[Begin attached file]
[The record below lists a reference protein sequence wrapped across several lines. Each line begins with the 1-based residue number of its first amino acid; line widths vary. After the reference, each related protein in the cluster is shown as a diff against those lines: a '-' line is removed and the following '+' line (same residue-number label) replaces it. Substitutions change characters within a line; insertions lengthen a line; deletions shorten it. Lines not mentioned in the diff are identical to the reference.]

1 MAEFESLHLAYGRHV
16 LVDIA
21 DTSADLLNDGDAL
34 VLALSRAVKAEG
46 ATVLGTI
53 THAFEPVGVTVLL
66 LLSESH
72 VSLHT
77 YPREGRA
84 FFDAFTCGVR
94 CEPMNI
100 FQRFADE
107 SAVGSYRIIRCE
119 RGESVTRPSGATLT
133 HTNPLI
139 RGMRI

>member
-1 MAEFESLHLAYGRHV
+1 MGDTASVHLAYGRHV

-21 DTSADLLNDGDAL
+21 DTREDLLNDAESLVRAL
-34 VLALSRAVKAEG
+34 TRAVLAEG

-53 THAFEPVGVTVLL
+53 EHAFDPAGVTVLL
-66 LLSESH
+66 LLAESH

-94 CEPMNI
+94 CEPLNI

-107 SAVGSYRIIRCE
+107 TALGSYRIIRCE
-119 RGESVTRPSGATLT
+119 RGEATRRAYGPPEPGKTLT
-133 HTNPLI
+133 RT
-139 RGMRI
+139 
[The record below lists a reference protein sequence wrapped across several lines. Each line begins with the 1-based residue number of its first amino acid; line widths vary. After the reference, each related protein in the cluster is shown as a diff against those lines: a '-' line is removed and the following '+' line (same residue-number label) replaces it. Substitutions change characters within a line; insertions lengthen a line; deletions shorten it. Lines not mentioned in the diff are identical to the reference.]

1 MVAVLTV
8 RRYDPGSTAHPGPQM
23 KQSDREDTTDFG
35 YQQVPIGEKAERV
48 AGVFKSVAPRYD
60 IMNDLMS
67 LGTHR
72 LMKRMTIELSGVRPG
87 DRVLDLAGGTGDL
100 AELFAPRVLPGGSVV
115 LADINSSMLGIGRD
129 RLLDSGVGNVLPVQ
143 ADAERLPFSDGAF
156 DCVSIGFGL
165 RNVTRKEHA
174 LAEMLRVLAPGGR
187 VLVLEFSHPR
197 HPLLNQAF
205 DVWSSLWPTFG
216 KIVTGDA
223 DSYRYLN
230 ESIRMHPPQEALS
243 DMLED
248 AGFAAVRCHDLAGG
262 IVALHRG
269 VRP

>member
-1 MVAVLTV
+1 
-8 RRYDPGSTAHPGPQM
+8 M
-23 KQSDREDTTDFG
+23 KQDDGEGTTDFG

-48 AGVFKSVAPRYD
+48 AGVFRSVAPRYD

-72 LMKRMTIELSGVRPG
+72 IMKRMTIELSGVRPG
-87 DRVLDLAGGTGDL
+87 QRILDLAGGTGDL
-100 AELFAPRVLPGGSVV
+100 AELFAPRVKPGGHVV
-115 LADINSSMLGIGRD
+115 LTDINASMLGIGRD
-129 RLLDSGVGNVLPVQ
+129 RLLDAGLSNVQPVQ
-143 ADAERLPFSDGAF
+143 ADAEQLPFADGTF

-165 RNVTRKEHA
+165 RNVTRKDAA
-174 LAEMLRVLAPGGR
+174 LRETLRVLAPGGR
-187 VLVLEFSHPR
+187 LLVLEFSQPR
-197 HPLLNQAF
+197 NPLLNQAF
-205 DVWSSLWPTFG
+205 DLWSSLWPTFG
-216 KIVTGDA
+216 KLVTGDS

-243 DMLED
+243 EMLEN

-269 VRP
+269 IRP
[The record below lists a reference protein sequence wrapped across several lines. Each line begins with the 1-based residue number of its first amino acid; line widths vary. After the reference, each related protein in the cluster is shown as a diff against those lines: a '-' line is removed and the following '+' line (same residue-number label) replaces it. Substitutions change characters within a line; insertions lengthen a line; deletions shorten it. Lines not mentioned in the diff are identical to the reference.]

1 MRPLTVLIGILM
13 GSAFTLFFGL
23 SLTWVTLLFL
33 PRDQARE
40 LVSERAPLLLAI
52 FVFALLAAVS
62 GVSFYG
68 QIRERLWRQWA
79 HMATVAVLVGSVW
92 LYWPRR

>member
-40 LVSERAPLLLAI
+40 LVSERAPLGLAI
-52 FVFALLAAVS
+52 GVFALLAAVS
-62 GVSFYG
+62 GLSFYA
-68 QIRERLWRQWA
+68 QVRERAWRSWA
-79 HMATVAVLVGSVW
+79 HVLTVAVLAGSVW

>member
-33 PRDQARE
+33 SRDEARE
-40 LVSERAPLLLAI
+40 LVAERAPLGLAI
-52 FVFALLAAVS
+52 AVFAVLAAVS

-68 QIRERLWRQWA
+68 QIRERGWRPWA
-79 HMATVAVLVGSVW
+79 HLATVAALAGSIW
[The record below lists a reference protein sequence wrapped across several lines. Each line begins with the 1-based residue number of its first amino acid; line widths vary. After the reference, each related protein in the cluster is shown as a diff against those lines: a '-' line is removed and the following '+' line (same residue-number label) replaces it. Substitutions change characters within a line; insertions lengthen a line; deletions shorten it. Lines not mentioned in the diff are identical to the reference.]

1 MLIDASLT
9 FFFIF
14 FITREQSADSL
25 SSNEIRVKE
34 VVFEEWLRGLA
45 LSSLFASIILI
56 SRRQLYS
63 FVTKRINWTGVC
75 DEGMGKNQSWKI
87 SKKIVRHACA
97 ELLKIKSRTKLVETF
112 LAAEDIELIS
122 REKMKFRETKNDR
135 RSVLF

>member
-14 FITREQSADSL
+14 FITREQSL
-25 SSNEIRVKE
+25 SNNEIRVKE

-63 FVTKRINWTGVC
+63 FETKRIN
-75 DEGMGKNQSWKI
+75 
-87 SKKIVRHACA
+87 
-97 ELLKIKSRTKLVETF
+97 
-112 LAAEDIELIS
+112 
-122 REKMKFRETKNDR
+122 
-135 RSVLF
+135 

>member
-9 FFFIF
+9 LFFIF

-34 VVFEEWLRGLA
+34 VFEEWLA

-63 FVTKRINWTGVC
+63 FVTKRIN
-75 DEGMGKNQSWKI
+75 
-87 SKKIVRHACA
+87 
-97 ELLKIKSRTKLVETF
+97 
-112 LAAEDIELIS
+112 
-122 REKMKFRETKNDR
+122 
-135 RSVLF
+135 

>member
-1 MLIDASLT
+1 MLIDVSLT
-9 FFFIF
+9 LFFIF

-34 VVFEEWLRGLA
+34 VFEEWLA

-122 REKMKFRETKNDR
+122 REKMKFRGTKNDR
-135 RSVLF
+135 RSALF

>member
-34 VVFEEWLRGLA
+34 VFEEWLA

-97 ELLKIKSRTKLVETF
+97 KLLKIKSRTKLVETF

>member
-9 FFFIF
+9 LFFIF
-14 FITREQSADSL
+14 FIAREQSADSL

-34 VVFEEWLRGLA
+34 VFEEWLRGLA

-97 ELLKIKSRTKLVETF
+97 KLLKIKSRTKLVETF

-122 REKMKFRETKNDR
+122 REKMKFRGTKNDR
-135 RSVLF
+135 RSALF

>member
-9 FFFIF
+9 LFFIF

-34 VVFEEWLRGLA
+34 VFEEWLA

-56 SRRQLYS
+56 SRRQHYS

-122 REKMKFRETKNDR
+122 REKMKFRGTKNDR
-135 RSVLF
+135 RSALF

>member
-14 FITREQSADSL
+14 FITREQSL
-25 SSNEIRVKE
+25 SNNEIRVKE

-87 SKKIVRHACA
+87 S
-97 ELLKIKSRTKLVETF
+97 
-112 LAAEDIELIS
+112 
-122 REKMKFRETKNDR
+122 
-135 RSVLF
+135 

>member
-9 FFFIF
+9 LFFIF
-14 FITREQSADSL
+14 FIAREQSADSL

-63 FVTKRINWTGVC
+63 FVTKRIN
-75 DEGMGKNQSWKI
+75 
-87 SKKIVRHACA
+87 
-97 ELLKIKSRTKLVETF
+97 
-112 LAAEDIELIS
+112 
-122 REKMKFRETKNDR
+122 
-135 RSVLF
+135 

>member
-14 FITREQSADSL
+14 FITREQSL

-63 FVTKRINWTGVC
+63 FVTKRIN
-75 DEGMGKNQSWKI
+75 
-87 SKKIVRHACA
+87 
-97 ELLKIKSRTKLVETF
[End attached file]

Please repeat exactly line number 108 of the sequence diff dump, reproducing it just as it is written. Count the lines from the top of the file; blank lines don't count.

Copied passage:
40 LVSERAPLLLAI